INSIDE TRACK: Winning Clients with Creative Ideas
Welcome to another edition of Fields & Track's INSIDE TRACK series.
With each of the posts in this series Tracks & Fields deep dive into a particular topic that touches various sectors of our industry. From Creative Directors to Production Producers and every role in between, they aim to provide you with a regular helpful cheat sheet with all of our findings.
This month, they hacve been looking to some of the industry’s best tacticians and advisors, for tips on translating bold and brilliant creative ideas into winning pitches. Much of the reading and watching that helped form this edition came back to key repeated bits of advice, best encapsulated in a quote by Matt Waghorn. As the Group Director of Communications Planning for Huge, and with experience pitching some of the world’s largest brands like Google, Morgan Stanley, and Canada Goose, Waghorn speaks on the importance of “a [presentation] narrative based on the brand’s philosophy, a point of view that’s unique, validation for the idea so you can interrogate it, and, beyond all things, not being pretentious.”
It’s solid advice to work by at all times!
In addition to this they've collated more insider tips which may just help transform your next big idea into a green-lit project. Read below to discover more for yourself.
ADOPT THE TIME CONSTRAINT METHOD
Oren Klaff, author of Pitch Anything, suggests starting your pitch in a manner that generously references the audience’s attention and time. Something like, “Everyone, let’s get started. I’ll need only about 20 minutes of your time to give you the big idea, which will leave us some time to talk it over before I leave you to the rest of your day.” By not diving directly into the details and instead demonstrating a respect for an audience’s limits, you signal that you have their needs and interests at the forefront, ensuring your presentation begins with an air of positivity.
OFFER PAIN RELIEF
Any creative is likely to be enamoured with their own unique idea. However a client’s mind won’t be swayed by enthusiasm and cleverness alone. Keep in mind that the client is interested in ‘pain relief’ – solutions to reduce the challenges and frustrations they face. Know what their pain is, then help them show them how your idea will alleviate that pain. While preparing for your presentation, run through as many potential client responses and objections as possible, to be able to tackle any concerns or questions. Surround your idea with as much information as possible, including timelines, anticipated costs, potential partners; hypothetical is appropriate at this stage, but be as specific as possible.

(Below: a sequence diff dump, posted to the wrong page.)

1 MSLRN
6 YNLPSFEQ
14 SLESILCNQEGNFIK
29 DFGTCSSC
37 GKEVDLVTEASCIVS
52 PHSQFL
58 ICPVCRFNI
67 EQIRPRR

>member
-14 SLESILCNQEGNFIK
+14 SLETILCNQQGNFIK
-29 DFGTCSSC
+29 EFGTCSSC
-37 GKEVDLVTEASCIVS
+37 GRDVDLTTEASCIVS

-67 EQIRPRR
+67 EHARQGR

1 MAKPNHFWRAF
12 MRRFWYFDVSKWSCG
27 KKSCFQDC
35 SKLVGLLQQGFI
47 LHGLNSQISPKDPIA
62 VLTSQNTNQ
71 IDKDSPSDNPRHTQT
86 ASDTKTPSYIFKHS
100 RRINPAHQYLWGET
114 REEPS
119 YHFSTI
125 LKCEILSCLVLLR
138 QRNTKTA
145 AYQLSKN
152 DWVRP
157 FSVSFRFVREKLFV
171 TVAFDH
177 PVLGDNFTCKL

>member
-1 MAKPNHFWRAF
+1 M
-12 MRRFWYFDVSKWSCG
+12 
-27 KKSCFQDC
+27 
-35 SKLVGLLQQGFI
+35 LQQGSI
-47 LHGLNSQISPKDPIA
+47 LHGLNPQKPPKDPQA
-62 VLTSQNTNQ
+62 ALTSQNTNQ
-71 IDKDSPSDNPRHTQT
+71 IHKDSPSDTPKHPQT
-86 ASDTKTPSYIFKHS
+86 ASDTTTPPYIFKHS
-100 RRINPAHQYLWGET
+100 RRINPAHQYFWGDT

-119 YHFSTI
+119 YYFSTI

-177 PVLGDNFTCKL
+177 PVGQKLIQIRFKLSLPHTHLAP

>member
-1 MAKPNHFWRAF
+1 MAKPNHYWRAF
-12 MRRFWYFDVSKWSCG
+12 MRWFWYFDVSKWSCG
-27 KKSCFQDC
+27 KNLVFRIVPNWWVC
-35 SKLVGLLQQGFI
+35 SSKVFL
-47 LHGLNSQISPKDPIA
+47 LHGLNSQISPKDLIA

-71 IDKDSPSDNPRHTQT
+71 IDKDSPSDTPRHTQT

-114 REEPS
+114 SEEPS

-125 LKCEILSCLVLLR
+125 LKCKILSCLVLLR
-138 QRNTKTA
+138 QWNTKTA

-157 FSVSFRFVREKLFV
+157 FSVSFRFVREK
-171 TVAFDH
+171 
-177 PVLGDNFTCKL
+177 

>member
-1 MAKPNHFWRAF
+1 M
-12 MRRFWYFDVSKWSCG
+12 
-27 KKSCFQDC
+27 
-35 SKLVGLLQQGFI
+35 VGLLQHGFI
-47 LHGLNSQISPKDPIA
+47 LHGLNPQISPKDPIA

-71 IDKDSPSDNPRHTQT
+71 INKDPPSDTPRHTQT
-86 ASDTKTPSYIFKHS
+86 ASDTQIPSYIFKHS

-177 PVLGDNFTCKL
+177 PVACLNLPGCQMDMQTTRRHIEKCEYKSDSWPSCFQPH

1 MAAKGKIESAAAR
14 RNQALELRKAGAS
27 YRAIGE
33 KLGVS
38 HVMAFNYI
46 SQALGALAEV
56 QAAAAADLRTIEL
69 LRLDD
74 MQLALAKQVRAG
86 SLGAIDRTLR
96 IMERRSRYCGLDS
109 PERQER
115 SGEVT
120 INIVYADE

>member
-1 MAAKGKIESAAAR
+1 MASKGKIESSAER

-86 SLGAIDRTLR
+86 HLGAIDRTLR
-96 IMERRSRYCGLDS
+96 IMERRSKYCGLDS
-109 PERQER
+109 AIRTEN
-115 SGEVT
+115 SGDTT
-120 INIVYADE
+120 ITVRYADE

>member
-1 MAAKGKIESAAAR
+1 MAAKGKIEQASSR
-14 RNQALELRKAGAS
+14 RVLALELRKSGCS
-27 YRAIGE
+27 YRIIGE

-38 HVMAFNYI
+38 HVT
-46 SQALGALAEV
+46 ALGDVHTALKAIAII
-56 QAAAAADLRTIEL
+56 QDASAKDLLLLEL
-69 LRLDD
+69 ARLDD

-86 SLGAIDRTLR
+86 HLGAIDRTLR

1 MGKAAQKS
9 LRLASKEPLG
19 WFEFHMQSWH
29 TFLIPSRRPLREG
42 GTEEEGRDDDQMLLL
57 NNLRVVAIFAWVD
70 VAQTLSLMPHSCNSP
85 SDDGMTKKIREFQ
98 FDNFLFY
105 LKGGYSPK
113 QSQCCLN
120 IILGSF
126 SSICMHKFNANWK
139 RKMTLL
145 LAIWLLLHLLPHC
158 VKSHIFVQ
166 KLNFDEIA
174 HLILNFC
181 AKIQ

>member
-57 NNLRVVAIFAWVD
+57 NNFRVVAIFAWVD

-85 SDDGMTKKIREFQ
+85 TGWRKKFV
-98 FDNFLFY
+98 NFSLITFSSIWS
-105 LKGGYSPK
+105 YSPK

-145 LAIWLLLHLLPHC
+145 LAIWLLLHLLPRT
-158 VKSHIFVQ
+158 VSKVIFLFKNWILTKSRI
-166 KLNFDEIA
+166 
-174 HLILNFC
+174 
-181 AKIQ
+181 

DON’T MAKE A PRESENTATION, HAVE A CONVERSATION
Details are important to make an idea feasible. Tell a personal story about your process. Describe how you worked through a concept. You’re not just selling your services, you’re selling an idea. TIP! Tapping into emotion is key, and music is an essential tool to engage and emotionally support creative ideas. In fact, music ought to be factored in from the earliest idea generation stage of the project, such as animated storyboards, mood films etc.
LEAD YOUR CLIENT TO THE SOLUTION WITH YOU
People naturally prefer to feel empowered to make their own decisions, and by carefully presenting your sequence of ideas through a series of questions, you can slowly lead your audience to the correct answer. By guiding a person’s thought process, instead of telling it where to go next, you share the understanding that your solution is the right solution. When you hard sell people will naturally try to look for the holes in your reasoning. With this approach, others may be more inclined to embrace your idea because they discovered it themselves — albeit through your guidance.
KEEP IT SIMPLE
Plainly: if your idea can’t be described in simple, straightforward language, it might need to go back to the drawing board!
HELP YOUR AUDIENCE “SELL UP.”
The person you’re presenting to will usually need to get approval from someone else in their decision-making process. Help them do this by giving them the tools to sell it. When assembling a presentation, make sure that it can stand on its own without you, so that the person you’re selling to has the tools to defend it to other decision makers.